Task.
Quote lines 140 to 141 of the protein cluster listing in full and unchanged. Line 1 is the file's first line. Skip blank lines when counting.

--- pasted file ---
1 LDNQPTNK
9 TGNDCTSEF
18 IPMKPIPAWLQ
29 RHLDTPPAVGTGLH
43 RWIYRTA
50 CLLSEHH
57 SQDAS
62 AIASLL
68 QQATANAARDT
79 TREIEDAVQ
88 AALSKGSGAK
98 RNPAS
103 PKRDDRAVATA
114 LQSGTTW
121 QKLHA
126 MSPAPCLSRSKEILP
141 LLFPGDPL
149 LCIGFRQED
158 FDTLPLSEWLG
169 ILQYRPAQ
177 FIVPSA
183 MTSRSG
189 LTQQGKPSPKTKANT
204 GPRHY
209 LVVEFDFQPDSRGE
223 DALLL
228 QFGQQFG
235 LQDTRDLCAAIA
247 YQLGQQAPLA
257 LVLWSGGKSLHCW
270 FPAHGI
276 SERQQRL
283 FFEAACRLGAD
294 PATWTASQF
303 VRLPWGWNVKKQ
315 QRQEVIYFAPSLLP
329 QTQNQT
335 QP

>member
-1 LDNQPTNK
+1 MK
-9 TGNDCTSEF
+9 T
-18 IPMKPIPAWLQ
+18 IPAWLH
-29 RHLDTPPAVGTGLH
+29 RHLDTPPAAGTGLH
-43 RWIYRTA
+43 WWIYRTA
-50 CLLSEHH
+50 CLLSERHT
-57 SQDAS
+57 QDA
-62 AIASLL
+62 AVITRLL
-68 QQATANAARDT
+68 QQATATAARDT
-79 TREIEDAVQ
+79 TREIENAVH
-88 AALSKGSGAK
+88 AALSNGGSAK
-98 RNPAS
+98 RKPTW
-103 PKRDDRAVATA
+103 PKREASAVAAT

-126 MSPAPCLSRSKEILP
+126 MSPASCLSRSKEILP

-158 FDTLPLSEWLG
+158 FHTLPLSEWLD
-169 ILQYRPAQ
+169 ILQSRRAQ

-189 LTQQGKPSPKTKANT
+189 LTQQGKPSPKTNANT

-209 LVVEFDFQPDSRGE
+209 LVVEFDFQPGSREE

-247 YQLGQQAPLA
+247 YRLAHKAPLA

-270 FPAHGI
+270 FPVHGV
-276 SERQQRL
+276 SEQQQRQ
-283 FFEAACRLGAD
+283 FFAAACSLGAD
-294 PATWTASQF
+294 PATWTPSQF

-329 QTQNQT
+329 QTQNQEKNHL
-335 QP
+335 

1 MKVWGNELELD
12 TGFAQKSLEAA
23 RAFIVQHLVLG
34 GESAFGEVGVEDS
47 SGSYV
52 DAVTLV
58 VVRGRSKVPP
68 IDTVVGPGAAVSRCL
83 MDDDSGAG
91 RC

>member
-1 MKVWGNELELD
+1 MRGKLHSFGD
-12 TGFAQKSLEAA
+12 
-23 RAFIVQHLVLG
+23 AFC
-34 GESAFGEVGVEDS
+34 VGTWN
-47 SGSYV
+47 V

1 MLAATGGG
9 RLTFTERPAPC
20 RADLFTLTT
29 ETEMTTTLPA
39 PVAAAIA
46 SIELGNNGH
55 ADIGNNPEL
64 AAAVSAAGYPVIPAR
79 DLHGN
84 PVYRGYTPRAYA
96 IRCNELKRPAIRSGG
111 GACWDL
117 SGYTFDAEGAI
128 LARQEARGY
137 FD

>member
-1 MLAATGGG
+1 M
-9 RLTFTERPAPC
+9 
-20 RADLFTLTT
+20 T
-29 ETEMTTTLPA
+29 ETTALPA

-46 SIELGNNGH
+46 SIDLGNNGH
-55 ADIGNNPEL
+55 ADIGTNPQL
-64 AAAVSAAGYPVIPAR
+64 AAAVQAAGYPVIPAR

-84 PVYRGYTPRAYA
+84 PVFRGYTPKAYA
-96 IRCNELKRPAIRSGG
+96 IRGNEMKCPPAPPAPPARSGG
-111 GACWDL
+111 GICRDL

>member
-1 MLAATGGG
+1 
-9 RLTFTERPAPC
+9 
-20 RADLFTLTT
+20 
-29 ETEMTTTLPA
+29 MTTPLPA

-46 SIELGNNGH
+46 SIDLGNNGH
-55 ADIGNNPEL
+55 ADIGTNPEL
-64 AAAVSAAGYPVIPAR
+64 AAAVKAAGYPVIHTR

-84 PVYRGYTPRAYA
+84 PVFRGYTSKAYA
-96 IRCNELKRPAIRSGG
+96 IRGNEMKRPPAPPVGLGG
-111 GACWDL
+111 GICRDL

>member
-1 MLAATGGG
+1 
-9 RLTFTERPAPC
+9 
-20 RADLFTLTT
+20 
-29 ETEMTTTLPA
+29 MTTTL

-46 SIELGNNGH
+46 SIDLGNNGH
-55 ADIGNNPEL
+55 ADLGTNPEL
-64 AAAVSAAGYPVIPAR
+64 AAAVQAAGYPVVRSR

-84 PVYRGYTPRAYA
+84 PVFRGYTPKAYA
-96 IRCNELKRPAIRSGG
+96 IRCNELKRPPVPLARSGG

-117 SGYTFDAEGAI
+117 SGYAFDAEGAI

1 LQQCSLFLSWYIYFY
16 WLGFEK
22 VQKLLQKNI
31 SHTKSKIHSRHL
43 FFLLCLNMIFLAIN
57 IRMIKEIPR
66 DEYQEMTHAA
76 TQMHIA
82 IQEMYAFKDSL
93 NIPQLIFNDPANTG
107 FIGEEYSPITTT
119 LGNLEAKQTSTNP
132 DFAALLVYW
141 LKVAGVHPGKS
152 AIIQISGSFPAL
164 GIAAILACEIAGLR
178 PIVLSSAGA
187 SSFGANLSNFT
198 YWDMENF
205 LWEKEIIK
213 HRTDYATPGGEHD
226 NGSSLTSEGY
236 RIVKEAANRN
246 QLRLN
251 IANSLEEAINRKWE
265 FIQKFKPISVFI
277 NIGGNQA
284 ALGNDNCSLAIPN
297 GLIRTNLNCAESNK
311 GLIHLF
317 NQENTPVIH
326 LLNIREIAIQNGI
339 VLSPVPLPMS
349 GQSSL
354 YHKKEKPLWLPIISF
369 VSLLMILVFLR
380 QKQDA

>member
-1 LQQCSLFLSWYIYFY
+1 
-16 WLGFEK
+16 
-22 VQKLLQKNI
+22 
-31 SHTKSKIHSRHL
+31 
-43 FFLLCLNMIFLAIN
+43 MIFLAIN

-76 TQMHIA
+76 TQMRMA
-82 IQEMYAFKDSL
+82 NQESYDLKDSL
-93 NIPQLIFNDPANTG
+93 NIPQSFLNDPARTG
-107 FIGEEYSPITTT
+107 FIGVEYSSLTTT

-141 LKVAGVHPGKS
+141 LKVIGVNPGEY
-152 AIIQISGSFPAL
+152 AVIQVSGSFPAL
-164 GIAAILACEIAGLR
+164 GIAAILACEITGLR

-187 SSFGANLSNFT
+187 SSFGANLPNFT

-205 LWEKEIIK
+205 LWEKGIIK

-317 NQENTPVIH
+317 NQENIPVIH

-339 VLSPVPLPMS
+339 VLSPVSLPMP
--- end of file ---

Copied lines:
+64 AAAVQAAGYPVIPAR

-84 PVYRGYTPRAYA